Chinese Ethnic Groups：回族（Huí zú ）The Hui ethnic minority
Life in the 20th Century （1）
After 1949, the Chinese government has carried out a policy of regional ethnic autonomy in Hui-populated areas. Because Huis differ from place to place, such self-autonomy has taken on various forms. Along with the Ningxia Hui Autonomous Region, the Linxia and Changji Hui Autonomous prefectures in Gansu Province and the Xinjiang Uygur Autonomous Region came into existence. Also six Hui autonomous counties were established in Zhangjiachuan of Gansu Province, Menyuan and Hualong of Qinghai Province, Yanqi of Xinjiang Uygur Autonomous Region and Dachang and Mengcun of Hebei Province. In addition, there are three other autonomous counties jointly set up by Huis with people of other ethnic groups. The right to ethnic equality and autonomy has thus been realized among the Hui people.
Officials from the Hui ethnic minority occupy an appropriate percentage in the organs of autonomy at all levels. Most leading positions in the power organs as well as leading positions in various executive departments and professional bodies are taken up by outstanding Huis. Emphasis has been laid on the training of Hui office executives, professionals and technical personnel who are competent in their work and politically progressive. All Hui officials, executives and professionals are expected to work for the advancement of industry, agriculture, animal husbandry, culture and education in accordance with local conditions. Considerable attention has been paid to the various Hui autonomous areas in terms of investment in capital construction and of manpower, material resources and technology.
Huis that live scattered across the country have the similar right to enjoy ethnic equality and to direct their own affairs. Their identity as members of an established ethnic group is respected. The political status of the Hui people has been greatly raised. An appropriate number of representatives have been elected from the Huis to take part in National People's Congresses. People's Congresses held at lower levels also have Hui representation. Hui officials work in government departments at central and local levels.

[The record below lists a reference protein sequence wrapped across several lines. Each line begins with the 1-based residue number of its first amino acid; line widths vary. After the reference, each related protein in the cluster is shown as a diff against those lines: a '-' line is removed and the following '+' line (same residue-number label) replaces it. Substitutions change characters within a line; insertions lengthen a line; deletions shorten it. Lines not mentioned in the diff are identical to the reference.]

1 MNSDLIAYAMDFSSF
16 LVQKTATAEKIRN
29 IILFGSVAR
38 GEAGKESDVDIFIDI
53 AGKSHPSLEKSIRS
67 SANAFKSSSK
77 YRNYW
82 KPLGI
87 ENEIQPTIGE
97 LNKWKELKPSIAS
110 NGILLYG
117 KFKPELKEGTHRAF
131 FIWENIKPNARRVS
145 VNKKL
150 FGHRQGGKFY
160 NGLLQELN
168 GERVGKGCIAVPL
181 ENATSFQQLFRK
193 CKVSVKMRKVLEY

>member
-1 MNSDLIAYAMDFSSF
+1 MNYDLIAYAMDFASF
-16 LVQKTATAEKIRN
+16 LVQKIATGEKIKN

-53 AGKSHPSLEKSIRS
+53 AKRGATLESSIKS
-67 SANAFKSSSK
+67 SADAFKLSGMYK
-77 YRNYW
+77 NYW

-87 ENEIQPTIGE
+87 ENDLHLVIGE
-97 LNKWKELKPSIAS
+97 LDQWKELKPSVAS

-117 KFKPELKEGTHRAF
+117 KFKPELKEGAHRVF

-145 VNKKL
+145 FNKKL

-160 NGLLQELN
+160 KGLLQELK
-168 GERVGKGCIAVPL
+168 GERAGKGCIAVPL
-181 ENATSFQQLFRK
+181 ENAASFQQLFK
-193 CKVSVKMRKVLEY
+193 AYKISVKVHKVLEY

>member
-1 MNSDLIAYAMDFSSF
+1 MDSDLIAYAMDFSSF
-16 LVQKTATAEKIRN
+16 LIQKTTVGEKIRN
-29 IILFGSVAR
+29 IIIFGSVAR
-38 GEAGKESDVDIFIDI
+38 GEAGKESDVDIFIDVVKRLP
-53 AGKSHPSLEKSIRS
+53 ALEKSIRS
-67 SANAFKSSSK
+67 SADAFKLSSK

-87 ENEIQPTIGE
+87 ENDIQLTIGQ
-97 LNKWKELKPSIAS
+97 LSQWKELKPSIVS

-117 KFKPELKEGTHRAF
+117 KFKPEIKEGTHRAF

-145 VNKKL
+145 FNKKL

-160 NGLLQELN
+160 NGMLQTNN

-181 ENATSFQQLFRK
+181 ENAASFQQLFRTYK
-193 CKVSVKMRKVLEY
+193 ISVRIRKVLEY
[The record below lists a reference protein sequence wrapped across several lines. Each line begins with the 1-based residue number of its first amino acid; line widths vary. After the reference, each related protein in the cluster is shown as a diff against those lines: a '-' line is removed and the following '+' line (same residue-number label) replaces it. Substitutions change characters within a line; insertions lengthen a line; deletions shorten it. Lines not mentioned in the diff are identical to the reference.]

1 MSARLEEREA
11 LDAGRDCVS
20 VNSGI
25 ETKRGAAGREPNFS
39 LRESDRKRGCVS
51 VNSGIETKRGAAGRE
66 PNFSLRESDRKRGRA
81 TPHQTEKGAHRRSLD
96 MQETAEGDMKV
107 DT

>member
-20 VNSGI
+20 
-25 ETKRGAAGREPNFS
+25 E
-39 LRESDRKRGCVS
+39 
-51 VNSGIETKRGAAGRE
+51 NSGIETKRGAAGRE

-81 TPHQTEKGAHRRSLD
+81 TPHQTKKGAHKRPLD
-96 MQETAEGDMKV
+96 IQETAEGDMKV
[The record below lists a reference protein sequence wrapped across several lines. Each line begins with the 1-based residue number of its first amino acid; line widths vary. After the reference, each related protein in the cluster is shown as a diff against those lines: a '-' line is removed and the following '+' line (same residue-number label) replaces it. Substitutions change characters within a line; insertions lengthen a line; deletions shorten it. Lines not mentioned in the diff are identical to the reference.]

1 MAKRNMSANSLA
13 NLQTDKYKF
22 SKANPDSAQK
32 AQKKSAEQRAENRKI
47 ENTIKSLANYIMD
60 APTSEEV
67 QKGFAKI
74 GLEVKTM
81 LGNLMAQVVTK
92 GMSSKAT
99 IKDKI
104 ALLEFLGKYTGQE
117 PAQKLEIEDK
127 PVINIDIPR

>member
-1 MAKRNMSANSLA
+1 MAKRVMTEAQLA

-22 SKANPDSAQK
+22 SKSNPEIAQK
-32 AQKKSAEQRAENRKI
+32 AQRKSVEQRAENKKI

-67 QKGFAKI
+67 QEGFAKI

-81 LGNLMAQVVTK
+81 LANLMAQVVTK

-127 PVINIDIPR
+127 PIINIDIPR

The majority of Huis believe in Islamism. Their religious freedom, customs and habits are respected and guaranteed. Since 1979, the policies on ethnic minorities and religion have continued in Ningxia Hui Autonomous Region and elsewhere in the country after disruptions caused by the Cultural Revolution (1966-76). By May 1984, 1,400 mosques had been restored in Ningxia. This has made it possible for Moslems throughout the autonomous region to normalize their religious activities. An institute for the study of Islamic scriptures was established in 1982. It takes in students from among the ahungs every year. An Islamism research society also was set up to conduct academic and research activities on Islamism. In recent years, many young Huis have made efforts to learn Islamic classics in Arabic. Patriotic figures from Islamic circles have attended Chinese People's Political Consultative Conferences and People's Congresses at various levels. Many of them have taken up leading positions in government organs.
The social and economic situation among the Hui people has undergone fundamental changes during the last three decades. The Democratic Reform in the early 1950s and the subsequent socialist transformation put an end to the system of class oppression within the ranks of the Huis. This made it possible for them to join hands with the other ethnic groups of China in embarking on the road of socialism.